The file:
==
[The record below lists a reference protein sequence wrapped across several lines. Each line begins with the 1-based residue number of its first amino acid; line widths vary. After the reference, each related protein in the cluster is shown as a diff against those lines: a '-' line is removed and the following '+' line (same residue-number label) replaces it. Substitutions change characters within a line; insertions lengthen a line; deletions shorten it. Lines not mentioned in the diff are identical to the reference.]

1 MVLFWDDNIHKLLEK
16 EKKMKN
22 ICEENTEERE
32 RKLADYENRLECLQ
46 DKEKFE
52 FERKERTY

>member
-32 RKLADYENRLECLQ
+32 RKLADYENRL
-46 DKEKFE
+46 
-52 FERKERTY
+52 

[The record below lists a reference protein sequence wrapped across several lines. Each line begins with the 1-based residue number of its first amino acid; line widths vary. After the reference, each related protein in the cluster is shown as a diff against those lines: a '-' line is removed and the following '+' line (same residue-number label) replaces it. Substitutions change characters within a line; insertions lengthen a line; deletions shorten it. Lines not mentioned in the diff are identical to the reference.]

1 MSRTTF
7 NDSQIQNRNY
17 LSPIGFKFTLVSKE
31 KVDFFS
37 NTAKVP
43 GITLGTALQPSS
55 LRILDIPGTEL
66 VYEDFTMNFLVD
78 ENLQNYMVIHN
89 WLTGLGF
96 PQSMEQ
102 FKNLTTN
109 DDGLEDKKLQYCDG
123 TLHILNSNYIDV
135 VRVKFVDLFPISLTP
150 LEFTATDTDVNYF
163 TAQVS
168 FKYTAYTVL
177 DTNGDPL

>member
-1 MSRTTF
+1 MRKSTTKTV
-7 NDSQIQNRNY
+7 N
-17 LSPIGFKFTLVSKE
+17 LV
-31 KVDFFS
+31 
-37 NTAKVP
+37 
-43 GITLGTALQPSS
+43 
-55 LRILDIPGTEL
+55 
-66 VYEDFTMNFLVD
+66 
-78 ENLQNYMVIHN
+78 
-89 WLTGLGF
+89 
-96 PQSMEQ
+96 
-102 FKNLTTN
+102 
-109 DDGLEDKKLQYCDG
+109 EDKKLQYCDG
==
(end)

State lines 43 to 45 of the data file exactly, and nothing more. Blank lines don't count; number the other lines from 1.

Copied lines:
+31 
-37 NTAKVP
+37 